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Barth v. Hall

Supreme Court of Arizona

May 6, 1931

M. L. HALL, Sheriff of Apache County, Arizona, Appellee

APPEAL from a judgment of the Superior Court of the County of Apache. M. T. Phelps, Judge. Judgment affirmed.

Mr. Levi S. Udall and Mr. Isaac Barth, for Appellants.

Mr. Dodd L. Greer, for Appellee.


[38 Ariz. 252] ROSS, J.

M. L. Hall, sheriff, of Apache county, by virtue of a writ of attachment issued in the suit of Isaac Barth v. B. Y. Duke, levied upon a Chevrolet coupe as the property of said Duke. After the levy, one Charley Duke claimed the automobile as his, whereupon the sheriff, as he was authorized to do under section 4248 of the Revised Code of 1928, required plaintiff in attachment to execute and deliver to him a bond of indemnity. Such indemnifying bond was signed by Isaac Barth as principal and Jacob and Maurice Barth as sureties, and was conditioned to "well

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and truly indemnify and save harmless the said sheriff of Apache County Arizona of and from all damages, expenses, costs and charges, and against all loss and liability which he, the said Sheriff shall sustain or in anywise be put to, for or by reason of the levy, taking, sale, or retention by the said automobile [38 Ariz. 253] in his custody under said writ of the said property claimed as aforesaid."

In a trial of Charley Duke's claim against the sheriff he established ownership of the automobile, obtained a judgment against the sheriff for its return, or its value assessed at $859, for the sum of $350 damages for loss of use of car, and for costs taxed at $16.80.

Thereafter, the sheriff acting under the provisions of section 3845 of the Revised Code of 1928, filed a motion for judgment over against the sureties, Jacob and Maurice Barth, showing therein that he had returned to the owner the automobile, but that the judgment of $350 for damages and $16.80 for costs was unsatisfied. It also appeared from said motion that the sheriff, not only advised Jacob and Maurice Barth of Charley Duke's suit, but served upon them a copy of Duke's complaint; also that both indemnitors were present at the trial of said cause and testified as witnesses. The motion for judgment was filed on July 31, 1929, and on October 3d the court, reciting "that no response thereto has been filed by said indemnitors Maurice and Jacob Barth," ordered judgment against them for damages of $350 and $16.80 costs.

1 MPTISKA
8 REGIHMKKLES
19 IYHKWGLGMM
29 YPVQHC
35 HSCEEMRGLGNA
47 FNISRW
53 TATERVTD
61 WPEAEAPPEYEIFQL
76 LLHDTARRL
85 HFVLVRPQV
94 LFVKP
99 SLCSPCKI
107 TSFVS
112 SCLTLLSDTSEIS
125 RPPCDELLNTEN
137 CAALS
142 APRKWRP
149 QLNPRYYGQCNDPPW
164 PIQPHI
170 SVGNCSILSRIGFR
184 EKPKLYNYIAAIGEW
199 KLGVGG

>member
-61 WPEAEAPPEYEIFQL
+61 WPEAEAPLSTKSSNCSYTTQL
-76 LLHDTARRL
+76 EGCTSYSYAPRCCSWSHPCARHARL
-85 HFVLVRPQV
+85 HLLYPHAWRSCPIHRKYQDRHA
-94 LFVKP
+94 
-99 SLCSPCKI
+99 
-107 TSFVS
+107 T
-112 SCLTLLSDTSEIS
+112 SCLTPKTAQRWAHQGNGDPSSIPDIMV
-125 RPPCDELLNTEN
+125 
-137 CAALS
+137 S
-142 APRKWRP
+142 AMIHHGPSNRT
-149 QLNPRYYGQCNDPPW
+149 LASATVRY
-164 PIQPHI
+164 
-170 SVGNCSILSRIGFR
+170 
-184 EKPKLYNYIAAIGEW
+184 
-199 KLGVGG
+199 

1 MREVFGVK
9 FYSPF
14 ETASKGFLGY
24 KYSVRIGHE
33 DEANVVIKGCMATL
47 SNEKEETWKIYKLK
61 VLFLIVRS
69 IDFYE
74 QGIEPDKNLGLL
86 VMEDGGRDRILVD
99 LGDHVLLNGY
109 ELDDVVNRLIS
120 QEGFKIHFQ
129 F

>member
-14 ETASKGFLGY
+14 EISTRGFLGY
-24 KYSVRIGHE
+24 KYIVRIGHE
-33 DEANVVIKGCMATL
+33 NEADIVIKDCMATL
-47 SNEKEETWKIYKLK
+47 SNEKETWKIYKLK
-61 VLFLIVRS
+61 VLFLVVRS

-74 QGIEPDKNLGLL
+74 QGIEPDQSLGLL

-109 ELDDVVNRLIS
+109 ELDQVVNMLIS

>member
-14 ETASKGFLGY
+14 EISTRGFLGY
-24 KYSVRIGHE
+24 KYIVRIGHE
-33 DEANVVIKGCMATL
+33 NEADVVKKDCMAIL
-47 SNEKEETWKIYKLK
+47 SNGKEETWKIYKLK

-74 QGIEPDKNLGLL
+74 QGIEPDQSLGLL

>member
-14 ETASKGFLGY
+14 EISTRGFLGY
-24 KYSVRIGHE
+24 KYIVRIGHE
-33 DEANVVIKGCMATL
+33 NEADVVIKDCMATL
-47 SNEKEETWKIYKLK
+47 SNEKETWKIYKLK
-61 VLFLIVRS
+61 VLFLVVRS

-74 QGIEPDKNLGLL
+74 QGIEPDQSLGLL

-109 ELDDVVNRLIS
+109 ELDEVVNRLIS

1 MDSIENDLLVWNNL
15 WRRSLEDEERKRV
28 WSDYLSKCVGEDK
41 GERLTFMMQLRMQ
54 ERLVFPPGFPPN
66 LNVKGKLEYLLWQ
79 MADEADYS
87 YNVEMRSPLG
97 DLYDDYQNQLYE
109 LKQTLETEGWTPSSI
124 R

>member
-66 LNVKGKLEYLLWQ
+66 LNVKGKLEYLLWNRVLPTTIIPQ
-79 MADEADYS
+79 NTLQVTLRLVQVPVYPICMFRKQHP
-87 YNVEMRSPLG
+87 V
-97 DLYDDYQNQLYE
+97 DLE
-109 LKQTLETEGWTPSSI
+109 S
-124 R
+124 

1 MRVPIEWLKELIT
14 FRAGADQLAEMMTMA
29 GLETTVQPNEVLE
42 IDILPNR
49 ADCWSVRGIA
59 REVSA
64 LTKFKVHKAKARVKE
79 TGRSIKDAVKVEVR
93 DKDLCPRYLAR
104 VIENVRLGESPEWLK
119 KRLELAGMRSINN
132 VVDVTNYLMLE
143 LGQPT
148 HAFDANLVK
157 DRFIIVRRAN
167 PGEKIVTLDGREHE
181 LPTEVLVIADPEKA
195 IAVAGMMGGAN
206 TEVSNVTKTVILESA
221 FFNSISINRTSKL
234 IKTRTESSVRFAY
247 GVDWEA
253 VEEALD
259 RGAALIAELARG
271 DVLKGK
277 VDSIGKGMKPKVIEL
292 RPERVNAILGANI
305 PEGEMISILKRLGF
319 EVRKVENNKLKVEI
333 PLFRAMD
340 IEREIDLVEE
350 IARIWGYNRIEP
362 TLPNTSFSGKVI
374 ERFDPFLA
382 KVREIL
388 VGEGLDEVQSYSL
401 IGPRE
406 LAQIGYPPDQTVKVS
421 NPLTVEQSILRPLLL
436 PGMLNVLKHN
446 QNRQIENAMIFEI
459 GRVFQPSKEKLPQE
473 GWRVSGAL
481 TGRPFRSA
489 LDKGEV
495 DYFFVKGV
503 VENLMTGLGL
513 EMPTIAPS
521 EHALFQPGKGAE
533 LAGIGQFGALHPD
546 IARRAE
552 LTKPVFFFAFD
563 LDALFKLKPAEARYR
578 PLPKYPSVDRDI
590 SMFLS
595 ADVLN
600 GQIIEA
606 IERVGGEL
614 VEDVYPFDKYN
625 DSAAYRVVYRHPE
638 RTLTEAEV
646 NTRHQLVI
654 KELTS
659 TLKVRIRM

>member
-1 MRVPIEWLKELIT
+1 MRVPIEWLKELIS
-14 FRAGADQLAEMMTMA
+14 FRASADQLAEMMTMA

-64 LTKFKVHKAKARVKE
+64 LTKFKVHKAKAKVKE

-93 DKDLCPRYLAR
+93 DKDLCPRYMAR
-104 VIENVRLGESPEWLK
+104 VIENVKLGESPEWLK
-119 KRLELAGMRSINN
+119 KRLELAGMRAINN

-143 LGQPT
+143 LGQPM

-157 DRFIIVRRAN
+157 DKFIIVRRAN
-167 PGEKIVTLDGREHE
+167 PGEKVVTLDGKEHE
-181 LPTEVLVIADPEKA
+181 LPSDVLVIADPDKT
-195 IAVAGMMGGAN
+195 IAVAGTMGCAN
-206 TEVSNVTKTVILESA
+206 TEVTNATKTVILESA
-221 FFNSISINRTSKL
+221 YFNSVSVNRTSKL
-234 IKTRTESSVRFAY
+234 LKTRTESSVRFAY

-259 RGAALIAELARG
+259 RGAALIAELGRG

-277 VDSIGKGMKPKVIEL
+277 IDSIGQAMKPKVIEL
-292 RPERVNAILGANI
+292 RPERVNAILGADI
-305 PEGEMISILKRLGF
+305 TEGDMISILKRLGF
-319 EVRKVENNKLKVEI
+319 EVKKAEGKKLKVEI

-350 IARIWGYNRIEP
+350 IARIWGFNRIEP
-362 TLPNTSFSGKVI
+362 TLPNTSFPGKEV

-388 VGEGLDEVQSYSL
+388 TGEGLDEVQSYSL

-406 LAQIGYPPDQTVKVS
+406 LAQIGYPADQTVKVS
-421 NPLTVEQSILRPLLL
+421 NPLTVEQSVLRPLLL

The sureties have appealed and assigned as reasons therefor (1) that they were not served with written notice of the suit against the sheriff; and (2) that the court did not give sureties five days' notice before it entered judgment against them.

The statute (section 3845, supra) that makes this summary remedy available to a sheriff, who has taken indemnity to secure himself against claims of third persons for executing process, reads as follows:

"If an action be brought against a sheriff for act done by virtue of his office, and he give written notice thereof to the sureties on any bond of indemnity received by him, the judgment recovered therein [38 Ariz. 254] shall be conclusive evidence of his right to recover against the sureties, and the court may, upon five days notice to the sureties, enter judgment against them for the amount recovered."

Speaking of a proceeding under a like statute, in Moore v. Sleeper, 102 Cal. 277, 36 P. 593, the court took the view that it was not an independent action but "a supplemental motion made for judgment against the sureties in an action of which the superior court had jurisdiction, and in which it had had already proceeded to judgment against the nominal defendant. The provision in section 1055 of the Code of Civil Procedure [our section 3845], permitting such a motion as this to be made, proceeds upon the theory that indemnitors are the real parties defendant when a sheriff is sued for an official act for which they have indemnified him, and that when they have notice of the pendency of such an action the judgment against the sheriff is conclusive of his right to recover against them; and, this being so, the statute permits the sheriff to have judgment entered against them at once upon a motion in the action, without the expense and delay of prosecuting an action upon the bond of indemnity, and such a motion is not to be regarded as the commencement of an independent action against the sureties."

Of course, the "written notice" to the sureties of the action and claim of Charley Duke to the car, so that they might defend against said action if they saw fit, was essential under the statute. It will be noticed that neither the form nor contents of the notice is prescribed by the statute. Any written notice capable of conveying to the sureties the fact that their liability on the indemnity bond was to be tried out would seem to be all that is contemplated. Copies of the complaint, alleging a cause of action against the sheriff for doing what he had been indemnified to [38 Ariz. 255] do, would ...

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